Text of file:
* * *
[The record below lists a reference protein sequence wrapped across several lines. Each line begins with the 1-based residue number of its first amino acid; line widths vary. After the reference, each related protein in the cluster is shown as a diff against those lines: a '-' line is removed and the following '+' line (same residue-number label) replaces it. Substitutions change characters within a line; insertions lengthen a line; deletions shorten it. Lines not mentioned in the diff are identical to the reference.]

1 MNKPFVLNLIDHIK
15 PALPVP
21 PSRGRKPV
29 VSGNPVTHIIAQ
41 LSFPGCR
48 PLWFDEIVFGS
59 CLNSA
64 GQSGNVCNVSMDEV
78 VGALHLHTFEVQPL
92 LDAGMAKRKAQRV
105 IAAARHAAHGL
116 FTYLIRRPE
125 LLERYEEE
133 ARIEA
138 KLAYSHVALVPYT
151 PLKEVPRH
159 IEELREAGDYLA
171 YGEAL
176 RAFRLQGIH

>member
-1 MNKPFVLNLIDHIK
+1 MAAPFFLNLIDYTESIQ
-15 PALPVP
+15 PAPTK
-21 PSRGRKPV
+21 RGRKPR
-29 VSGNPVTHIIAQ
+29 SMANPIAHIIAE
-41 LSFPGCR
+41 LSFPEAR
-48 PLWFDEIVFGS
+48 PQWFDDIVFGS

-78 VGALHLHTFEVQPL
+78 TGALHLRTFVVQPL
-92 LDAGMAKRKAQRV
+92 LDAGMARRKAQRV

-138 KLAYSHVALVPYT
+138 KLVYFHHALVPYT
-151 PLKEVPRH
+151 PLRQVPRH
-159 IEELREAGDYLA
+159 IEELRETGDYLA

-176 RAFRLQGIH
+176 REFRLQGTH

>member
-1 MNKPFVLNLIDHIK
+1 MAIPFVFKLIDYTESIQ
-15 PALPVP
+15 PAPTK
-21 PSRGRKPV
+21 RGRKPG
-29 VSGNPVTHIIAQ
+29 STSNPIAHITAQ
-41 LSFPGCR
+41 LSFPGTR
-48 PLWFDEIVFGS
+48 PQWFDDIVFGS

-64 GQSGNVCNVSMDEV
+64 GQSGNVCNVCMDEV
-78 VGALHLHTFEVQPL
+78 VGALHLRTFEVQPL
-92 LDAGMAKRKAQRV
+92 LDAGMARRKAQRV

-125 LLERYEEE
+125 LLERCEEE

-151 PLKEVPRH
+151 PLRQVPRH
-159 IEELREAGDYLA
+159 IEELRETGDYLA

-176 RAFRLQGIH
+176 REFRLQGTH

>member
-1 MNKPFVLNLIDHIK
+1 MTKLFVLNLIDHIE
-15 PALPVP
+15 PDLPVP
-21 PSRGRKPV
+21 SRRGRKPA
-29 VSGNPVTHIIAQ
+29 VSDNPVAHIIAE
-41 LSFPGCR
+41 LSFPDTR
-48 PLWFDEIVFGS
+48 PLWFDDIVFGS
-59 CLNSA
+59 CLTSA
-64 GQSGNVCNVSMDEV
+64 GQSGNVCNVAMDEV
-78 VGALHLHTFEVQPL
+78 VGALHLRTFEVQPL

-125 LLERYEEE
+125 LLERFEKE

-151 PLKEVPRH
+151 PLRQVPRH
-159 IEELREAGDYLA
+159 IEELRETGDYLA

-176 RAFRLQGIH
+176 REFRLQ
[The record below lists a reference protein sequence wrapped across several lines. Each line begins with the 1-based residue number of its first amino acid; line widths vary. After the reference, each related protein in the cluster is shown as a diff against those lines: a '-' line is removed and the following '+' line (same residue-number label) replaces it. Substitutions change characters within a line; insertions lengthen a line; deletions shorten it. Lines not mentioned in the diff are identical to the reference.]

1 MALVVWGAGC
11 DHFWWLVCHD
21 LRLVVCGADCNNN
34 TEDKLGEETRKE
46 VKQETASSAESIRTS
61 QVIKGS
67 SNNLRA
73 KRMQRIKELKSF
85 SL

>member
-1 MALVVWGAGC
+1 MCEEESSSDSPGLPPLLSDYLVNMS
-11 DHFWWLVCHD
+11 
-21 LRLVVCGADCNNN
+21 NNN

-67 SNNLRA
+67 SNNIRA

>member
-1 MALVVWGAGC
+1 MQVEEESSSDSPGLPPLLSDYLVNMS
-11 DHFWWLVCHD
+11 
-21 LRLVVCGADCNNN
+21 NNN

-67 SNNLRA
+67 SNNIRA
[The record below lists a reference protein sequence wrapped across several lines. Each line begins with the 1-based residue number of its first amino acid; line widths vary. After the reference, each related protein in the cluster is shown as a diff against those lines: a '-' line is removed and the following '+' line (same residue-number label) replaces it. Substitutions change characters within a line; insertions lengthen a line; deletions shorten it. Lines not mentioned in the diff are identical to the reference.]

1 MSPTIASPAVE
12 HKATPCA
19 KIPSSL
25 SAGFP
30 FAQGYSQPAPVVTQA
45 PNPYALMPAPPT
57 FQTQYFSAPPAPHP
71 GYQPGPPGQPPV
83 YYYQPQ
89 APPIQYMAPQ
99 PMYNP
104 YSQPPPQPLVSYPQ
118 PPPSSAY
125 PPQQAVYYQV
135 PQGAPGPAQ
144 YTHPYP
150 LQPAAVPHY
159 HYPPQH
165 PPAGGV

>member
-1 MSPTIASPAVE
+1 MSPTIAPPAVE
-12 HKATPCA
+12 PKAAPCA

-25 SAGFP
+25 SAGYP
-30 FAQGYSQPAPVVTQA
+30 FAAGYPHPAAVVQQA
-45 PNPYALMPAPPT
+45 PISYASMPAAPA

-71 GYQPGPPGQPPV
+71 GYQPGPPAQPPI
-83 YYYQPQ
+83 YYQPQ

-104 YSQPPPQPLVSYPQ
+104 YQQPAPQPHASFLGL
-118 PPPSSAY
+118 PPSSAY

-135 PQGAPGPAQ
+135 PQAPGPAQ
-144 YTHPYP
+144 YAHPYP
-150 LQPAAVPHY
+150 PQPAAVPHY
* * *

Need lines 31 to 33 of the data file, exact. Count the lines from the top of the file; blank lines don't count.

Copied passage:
+41 LSFPEAR
-48 PLWFDEIVFGS
+48 PQWFDDIVFGS